Afghanistan is the worst place in the world to be a mother and Norway is the best…
“Afghanistan has the highest lifetime risk of maternal mortality and the lowest female life expectancy in the world,” putting it at the bottom of the the Mothers’ Index, which has been compiled for the past 12 years by the nonprofit group Save the Children.
In Afghanistan and the nine other countries at the bottom of the index, an average of one in six kids dies before age five and one in three suffers from malnutrition, the report says.
Nearly half the population in the worst countries to raise kids lacks access to clean water, and only four girls for every five boys are enrolled in primary school.
Five Nordic nations and two in the southern hemisphere made up the top seven countries for mothers.
They were, in order, Norway, Australia, Iceland, Sweden, Denmark, New Zealand and Finland.
Three European nations — Belgium, the Netherlands and France — rounded out the top 10…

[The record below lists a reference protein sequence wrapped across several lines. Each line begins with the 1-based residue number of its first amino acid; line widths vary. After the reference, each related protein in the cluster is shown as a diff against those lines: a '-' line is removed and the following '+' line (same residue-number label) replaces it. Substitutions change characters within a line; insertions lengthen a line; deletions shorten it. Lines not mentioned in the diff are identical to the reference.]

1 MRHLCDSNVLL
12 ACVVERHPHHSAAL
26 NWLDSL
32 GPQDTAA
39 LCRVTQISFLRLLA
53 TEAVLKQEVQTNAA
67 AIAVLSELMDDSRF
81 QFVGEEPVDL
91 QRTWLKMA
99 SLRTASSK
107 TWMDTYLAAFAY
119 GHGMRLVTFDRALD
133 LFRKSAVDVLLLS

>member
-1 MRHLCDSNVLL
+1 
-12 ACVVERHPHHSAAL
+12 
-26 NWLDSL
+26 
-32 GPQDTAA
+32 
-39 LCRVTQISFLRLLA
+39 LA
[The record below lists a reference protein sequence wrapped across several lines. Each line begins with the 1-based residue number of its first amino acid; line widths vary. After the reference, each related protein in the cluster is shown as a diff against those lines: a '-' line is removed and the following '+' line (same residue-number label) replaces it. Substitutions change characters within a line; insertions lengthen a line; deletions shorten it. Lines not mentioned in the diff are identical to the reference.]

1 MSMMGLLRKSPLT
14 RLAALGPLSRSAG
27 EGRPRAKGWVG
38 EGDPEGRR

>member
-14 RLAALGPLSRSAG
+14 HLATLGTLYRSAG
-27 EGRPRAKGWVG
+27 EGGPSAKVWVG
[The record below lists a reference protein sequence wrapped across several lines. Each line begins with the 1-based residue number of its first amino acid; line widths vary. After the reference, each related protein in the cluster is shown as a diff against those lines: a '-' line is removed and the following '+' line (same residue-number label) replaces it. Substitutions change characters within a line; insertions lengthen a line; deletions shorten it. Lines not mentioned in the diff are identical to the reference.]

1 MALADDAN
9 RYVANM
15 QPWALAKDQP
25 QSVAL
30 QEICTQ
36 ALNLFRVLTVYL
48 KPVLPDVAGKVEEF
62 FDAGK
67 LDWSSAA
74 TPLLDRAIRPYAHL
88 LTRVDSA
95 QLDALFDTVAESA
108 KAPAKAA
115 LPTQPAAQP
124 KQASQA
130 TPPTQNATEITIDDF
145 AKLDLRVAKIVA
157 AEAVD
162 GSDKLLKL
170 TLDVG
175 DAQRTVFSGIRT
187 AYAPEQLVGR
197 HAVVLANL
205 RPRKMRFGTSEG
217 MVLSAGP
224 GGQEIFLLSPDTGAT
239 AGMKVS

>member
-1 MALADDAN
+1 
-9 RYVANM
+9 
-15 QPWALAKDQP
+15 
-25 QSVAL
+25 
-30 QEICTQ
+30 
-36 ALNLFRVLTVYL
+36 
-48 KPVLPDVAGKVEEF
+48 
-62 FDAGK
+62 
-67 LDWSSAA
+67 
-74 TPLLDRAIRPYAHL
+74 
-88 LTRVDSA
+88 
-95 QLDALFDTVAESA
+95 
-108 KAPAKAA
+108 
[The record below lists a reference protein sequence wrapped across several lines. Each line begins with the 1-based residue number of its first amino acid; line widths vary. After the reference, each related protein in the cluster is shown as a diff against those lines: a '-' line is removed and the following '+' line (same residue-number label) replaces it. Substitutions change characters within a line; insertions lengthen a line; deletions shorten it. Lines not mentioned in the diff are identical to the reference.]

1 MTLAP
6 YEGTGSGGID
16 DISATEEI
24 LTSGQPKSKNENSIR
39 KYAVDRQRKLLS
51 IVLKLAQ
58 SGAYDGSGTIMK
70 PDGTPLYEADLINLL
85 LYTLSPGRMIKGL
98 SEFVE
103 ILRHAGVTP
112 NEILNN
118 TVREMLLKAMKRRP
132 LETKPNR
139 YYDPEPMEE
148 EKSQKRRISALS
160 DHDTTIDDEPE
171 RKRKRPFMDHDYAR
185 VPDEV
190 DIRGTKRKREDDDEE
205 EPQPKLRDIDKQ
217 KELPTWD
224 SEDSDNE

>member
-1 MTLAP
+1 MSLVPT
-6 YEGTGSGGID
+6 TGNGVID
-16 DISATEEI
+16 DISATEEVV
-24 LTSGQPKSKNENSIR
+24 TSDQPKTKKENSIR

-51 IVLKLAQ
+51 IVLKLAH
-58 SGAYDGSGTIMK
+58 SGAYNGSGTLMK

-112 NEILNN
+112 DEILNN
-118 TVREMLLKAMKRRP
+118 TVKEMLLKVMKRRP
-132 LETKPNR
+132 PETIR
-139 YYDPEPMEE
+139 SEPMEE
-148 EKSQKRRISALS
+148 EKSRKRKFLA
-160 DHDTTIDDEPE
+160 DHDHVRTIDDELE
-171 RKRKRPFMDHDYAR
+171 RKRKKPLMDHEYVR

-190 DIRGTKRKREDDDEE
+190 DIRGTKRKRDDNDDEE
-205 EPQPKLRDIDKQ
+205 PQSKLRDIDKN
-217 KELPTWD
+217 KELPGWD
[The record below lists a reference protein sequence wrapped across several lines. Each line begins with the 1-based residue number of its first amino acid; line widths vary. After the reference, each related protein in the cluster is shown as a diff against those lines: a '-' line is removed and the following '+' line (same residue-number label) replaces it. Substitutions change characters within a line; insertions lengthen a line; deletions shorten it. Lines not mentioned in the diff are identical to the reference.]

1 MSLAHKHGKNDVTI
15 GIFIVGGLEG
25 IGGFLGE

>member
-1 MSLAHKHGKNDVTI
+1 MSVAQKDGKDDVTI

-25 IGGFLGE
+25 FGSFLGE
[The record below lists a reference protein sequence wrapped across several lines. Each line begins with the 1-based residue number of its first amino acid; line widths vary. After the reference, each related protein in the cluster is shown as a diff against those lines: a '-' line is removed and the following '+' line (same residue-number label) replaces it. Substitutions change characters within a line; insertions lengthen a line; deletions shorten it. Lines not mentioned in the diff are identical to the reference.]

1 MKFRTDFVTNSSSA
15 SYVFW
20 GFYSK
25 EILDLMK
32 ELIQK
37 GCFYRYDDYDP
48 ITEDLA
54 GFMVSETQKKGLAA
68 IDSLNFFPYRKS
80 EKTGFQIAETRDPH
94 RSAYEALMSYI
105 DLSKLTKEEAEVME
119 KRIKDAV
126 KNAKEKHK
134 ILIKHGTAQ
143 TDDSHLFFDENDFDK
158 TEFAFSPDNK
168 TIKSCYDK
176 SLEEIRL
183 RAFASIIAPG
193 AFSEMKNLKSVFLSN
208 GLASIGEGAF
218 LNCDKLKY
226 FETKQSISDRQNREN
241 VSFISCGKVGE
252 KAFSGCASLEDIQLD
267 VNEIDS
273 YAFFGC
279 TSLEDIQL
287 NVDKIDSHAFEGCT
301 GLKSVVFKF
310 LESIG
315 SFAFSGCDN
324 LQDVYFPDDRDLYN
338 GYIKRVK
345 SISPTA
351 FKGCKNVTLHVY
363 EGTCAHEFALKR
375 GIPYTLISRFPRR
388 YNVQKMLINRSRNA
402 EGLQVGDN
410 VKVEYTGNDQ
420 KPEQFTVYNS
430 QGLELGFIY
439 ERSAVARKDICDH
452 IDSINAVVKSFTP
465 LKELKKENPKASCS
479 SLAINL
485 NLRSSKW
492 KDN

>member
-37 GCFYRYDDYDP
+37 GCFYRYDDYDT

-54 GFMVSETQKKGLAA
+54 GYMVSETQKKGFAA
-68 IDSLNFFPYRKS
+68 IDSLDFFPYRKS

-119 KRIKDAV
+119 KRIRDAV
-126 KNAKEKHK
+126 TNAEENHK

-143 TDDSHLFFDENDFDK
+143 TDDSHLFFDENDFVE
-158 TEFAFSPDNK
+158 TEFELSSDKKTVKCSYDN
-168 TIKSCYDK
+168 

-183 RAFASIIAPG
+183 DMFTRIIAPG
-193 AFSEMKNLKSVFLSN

A gulf of differences, especially in health, separates top-ranked Norway from bottom-of-the-heap Afghanistan.
In Norway “skilled health personnel are present at virtually every birth,” greatly reducing the likelihood of the mother or baby dying, while in Afghanistan, only 14 percent of births are attended, the report says.
More than eight in 10 Norwegian women use a modern form of contraception, and only one in 175 lose a child before his or her fifth birthday.
In Afghanistan, meanwhile, less than one in six women use modern contraception, and one child in five dies before reaching the age of five.
“At this rate, every mother in Afghanistan is likely to suffer the loss of a child,” the report says.
RTFA to expand your understanding of what it means to be a mother – and where. To clarify for my American readers – an American child is twice as likely as a child in Finland, Greece, Iceland, Japan, Luxembourg, Norway, Slovenia, Singapore or Sweden to die before reaching age five.
You can get the whole report over here [.pdf].